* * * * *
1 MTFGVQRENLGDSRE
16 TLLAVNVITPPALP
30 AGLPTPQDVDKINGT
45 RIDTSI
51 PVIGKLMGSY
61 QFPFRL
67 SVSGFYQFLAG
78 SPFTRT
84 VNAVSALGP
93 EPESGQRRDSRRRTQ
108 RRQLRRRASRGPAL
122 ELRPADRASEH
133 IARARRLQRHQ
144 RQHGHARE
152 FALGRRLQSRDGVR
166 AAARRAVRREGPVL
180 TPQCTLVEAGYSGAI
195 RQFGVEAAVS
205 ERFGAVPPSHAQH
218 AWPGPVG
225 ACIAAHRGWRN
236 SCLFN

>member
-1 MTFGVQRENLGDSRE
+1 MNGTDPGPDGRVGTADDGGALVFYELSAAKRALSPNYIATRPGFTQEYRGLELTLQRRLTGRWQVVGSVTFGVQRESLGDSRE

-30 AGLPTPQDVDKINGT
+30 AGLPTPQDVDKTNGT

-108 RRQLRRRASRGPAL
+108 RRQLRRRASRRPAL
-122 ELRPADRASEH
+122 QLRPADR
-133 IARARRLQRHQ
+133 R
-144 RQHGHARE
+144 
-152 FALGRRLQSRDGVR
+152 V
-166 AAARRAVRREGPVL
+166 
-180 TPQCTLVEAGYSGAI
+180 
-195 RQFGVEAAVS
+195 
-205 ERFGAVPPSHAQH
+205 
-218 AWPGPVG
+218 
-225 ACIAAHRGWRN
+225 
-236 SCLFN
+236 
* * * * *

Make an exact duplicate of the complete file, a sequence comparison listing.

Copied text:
1 MTFGVQRENLGDSRE
16 TLLAVNVITPPALP
30 AGLPTPQDVDKINGT
45 RIDTSI
51 PVIGKLMGSY
61 QFPFRL
67 SVSGFYQFLAG
78 SPFTRT
84 VNAVSALGP
93 EPESGQRRDSRRRTQ
108 RRQLRRRASRGPAL
122 ELRPADRASEH
133 IARARRLQRHQ
144 RQHGHARE
152 FALGRRLQSRDGVR
166 AAARRAVRREGPVL
180 TPQCTLVEAGYSGAI
195 RQFGVEAAVS
205 ERFGAVPPSHAQH
218 AWPGPVG
225 ACIAAHRGWRN
236 SCLFN

>member
-1 MTFGVQRENLGDSRE
+1 MNGTDPGPDGRVGTADDGGALVFYELSAAKRALSPNYIATRPGFTQEYRGLELTLQRRLTGRWQVVGSVTFGVQRESLGDSRE

-30 AGLPTPQDVDKINGT
+30 AGLPTPQDVDKTNGT

-108 RRQLRRRASRGPAL
+108 RRQLRRRASRRPAL
-122 ELRPADRASEH
+122 QLRPADR
-133 IARARRLQRHQ
+133 R
-144 RQHGHARE
+144 
-152 FALGRRLQSRDGVR
+152 V
-166 AAARRAVRREGPVL
+166 
-180 TPQCTLVEAGYSGAI
+180 
-195 RQFGVEAAVS
+195 
-205 ERFGAVPPSHAQH
+205 
-218 AWPGPVG
+218 
-225 ACIAAHRGWRN
+225 
-236 SCLFN
+236 